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Sleep is something many of us take for granted and others wish for.

It’s essential for good cognition, better judgment, problem solving, decision making

….and maintaining our weight.

The amount of sleep we require varies with age. Most adults require around 8 hours, yet the average amount of sleep achieved on any given weekday night today is closer to 6 and a half hours or less, which is thirty-eight minutes less than just 10 years ago.

While the message about sleep deprivation and poorer cognition is starting to gain wider recognition, one outcome not yet filtering through is the fact that sleep deprivation is associated with an increased risk of obesity. Australia is now one of the fattest nations on earth with 14 million Aussies either overweight or obese.

Obesity brings with it a whole string of associated health problems.

The one that concerns me especially is that obesity is associated with an increased risk of cognitive decline. Getting enough sleep helps us keep our weight in a healthy range.

Why are we sleeping less?

One reason often given is the need to keep up with our increasing workloads. Australians have the greatest percentage of the working population working more than 55 hours a week. Not only are we working for longer, we are often choosing to work later at night and/or starting earlier in the morning which we achieve by shaving time off from our sleep.

Of course there are many other contributing factors as to why we don’t sleep as long, including the introduction of electric light, TV, computers, the worldwide web, social media and a faster, busier, lifestyle.

Sleep deprivation interferes with normal hormonal homeostasis.

Poor sleep is linked to obesity because it affects the way our bodies process and store carbohydrates. Ghrelin the so-called ‘hunger hormone’ produced in the gut, influences the brain and determines our appetite. It works with another hormone leptin, which tells us when we are full after eating. Poor sleep disrupts this balance and leads to weight gain.

Perhaps you’ve noticed how when you’re tired, we feel hungrier and seek out those foods such as those high in carbohydrates, fat and sugar to give our body and brain an energy boost. Coffee and donut anyone?

And because we are tired it can then feel like too much effort to cook a meal, so we succumb more readily to getting a take-away meal and we don’t even want to think about the idea of going out to do some exercise, so our energy expenditure goes down. No wonder John Winkelman, medical director of the Sleep Health Centre at Brigham and Women’s Hospital suggests any weight loss management program needs to incorporate better sleep habits to rectify that hormonal homeostasis.

Healthy workplaces encourage adequate sleep.

What measures does your workplace have in place to ensure all staff get enough sleep? Whilst it may not be practical to come and tuck everyone up in bed with a cup of cocoa and a bedtime story every night, should the workplace culture encourage the expectation that everyone needs and gets has enough down time to sleep?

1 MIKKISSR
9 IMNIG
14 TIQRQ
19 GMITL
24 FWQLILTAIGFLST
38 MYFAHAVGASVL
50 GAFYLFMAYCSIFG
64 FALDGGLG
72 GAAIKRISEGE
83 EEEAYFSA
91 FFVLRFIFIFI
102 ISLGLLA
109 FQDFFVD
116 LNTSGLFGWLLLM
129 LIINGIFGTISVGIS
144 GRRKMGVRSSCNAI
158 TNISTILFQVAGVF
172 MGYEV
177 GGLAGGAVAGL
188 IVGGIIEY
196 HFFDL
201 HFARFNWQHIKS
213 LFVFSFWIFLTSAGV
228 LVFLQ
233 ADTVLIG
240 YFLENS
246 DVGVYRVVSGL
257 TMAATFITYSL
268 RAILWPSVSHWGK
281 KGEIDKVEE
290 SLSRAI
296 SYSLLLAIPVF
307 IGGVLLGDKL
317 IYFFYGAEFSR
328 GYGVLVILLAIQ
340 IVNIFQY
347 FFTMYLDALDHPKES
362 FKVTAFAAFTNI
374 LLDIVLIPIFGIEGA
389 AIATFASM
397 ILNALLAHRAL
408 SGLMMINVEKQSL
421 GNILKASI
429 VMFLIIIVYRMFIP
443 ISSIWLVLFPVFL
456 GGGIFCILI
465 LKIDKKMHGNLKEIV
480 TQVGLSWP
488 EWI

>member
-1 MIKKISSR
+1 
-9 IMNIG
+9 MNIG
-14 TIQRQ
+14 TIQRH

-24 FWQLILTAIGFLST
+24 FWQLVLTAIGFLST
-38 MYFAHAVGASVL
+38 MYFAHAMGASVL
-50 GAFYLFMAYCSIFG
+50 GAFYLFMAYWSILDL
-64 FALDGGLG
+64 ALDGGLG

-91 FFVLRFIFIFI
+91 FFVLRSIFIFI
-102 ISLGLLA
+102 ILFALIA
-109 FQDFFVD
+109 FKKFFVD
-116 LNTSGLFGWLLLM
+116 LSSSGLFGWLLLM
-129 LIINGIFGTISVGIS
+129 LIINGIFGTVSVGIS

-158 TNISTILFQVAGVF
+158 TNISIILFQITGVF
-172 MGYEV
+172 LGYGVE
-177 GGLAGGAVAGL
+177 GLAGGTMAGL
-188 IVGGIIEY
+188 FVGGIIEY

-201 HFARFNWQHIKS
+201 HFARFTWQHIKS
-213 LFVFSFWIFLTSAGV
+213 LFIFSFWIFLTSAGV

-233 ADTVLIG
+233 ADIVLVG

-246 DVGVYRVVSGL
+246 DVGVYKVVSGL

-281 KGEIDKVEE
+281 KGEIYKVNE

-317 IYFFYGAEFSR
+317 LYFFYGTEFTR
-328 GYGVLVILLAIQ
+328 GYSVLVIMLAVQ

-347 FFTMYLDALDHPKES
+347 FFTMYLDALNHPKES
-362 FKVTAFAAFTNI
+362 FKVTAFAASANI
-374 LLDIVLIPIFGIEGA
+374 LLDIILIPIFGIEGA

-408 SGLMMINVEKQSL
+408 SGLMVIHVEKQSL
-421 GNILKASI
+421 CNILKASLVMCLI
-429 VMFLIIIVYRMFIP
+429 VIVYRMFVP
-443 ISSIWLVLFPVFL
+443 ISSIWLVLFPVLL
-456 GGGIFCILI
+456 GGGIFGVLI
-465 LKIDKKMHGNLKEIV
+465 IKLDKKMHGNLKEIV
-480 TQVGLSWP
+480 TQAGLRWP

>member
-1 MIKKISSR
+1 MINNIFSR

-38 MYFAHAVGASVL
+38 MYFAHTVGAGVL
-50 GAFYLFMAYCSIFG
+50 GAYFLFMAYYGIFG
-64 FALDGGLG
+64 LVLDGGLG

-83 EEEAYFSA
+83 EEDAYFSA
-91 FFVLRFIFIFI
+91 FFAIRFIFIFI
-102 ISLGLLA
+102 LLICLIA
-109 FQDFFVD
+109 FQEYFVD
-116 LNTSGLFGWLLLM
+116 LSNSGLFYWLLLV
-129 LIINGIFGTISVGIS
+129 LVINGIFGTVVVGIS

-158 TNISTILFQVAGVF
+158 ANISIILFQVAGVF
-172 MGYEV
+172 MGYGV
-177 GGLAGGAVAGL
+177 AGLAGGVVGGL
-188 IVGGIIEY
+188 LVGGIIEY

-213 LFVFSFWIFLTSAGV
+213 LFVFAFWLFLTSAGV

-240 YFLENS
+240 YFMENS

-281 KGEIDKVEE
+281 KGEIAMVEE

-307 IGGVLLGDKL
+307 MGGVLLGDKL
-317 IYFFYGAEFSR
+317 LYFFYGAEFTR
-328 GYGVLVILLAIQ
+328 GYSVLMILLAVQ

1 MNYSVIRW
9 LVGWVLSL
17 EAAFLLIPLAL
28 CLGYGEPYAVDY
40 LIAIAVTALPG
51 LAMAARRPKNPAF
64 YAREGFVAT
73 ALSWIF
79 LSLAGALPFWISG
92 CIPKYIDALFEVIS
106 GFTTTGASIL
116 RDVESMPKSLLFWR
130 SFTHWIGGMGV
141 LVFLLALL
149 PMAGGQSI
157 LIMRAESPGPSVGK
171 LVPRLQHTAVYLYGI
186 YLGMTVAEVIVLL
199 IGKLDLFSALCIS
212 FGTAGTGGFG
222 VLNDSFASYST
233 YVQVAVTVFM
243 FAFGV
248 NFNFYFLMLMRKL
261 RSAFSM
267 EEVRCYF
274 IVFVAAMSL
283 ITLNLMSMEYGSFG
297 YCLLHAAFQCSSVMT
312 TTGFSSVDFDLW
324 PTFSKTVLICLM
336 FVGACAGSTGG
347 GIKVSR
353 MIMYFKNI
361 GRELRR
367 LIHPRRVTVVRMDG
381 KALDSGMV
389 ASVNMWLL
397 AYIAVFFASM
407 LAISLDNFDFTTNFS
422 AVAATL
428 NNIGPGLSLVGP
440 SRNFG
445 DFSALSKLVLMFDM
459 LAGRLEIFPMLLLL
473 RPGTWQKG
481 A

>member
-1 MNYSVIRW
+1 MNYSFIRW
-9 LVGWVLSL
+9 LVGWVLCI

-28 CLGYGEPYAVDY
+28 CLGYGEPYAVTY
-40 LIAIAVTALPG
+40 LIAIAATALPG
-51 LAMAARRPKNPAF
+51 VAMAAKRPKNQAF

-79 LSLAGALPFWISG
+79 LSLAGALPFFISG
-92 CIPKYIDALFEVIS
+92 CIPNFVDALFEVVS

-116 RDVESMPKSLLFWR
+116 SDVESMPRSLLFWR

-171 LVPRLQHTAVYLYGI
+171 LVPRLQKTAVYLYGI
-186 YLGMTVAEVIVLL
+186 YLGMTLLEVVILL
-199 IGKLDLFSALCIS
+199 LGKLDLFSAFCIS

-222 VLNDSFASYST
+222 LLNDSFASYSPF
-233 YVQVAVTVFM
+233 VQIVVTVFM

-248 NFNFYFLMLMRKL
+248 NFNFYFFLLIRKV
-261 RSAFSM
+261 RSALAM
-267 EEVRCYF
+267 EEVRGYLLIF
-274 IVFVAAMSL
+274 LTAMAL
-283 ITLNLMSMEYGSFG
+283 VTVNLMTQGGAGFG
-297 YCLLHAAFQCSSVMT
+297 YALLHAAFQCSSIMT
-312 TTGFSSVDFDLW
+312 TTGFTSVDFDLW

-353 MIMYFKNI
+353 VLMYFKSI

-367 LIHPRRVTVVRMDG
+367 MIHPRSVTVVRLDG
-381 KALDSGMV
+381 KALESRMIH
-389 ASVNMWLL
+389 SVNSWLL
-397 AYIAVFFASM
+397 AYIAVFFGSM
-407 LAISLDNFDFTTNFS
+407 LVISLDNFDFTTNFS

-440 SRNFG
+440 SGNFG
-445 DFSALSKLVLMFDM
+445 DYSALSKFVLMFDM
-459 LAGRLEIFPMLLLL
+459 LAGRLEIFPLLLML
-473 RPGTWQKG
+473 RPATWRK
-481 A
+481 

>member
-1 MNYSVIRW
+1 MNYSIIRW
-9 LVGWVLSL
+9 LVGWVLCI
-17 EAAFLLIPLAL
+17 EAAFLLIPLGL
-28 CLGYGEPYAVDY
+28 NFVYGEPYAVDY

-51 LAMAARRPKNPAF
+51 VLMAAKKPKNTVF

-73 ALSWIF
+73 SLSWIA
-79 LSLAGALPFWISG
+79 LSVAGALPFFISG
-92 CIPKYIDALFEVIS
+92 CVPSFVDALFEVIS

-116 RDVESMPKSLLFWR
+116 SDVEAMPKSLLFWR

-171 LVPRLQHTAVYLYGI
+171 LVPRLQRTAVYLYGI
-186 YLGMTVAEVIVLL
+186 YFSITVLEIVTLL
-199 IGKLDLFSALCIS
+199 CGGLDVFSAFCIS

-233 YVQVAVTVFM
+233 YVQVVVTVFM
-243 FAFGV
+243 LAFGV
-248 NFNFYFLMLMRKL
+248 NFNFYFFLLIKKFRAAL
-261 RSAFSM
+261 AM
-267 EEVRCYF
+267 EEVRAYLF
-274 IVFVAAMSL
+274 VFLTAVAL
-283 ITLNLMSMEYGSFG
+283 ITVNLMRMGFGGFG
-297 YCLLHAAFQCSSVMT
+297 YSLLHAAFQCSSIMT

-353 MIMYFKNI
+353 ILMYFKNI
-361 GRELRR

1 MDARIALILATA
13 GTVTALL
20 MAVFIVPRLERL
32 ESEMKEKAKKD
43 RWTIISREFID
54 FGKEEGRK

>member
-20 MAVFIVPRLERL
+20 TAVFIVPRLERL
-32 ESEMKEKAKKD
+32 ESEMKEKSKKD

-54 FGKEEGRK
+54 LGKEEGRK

This is especially important for those workplaces that incorporate shift work.

Do you have sleep and fatigue management policies in place to safeguard the health and wellbeing of all employees?

Is sleep something that is considered as part of your corporate wellness program?

Have measures been put into place to limit work hours or out of hours work?

(Goldman Sachs, following the findings of an inquest into the untimely death of a young 21 year old Bank of America employee who had been working for 72 hours straight, recently put out a recommendation that none of its interns should be working for more than 17 hours. Note that this was only for interns and doesn’t apply to the other staff! Seriously? If a workplace really is worth working for, one would hope they would value the health and wellbeing of all staff sufficiently to recognise safe working limits. Enthusiasm and dedication to our work, is never worth dying for.)

High performance requires adequately rested brains that can then deliver their best.

Sleep matters for performance and health.

Are you getting enough sleep?


Wu, J. T., & Kral, J. G. (2004). Ghrelin: Integrative Neuroendocrine Peptide in Health and Disease. Annals of Surgery239(4), 464–474. doi:10.1097/01.sla.0000118561.54919.61


Dr Jenny Brockis

Dr Jenny Brockis is a medical practitioner and internationally board-certified lifestyle medicine physician, workplace health and wellbeing consultant, podcaster, keynote speaker and best-selling author. Her new book 'Thriving Mind: How to Cultivate a Good Life' (Wiley) is available online and at all good bookstores.

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